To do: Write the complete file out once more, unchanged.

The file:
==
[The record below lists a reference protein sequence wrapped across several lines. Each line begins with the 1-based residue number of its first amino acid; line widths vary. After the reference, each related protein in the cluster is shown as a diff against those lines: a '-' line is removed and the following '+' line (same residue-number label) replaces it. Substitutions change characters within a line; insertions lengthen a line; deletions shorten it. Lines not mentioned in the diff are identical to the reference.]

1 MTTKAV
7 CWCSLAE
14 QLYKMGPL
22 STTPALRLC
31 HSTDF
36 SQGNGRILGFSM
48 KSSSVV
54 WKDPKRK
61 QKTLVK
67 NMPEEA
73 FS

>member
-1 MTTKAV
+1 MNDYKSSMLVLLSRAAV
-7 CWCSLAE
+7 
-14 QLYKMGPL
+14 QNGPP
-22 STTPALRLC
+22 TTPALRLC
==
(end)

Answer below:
[The record below lists a reference protein sequence wrapped across several lines. Each line begins with the 1-based residue number of its first amino acid; line widths vary. After the reference, each related protein in the cluster is shown as a diff against those lines: a '-' line is removed and the following '+' line (same residue-number label) replaces it. Substitutions change characters within a line; insertions lengthen a line; deletions shorten it. Lines not mentioned in the diff are identical to the reference.]

1 MTTKAV
7 CWCSLAE
14 QLYKMGPL
22 STTPALRLC
31 HSTDF
36 SQGNGRILGFSM
48 KSSSVV
54 WKDPKRK
61 QKTLVK
67 NMPEEA
73 FS

>member
-1 MTTKAV
+1 MNDYKSSMLVLLSRAAV
-7 CWCSLAE
+7 
-14 QLYKMGPL
+14 QNGPP
-22 STTPALRLC
+22 TTPALRLC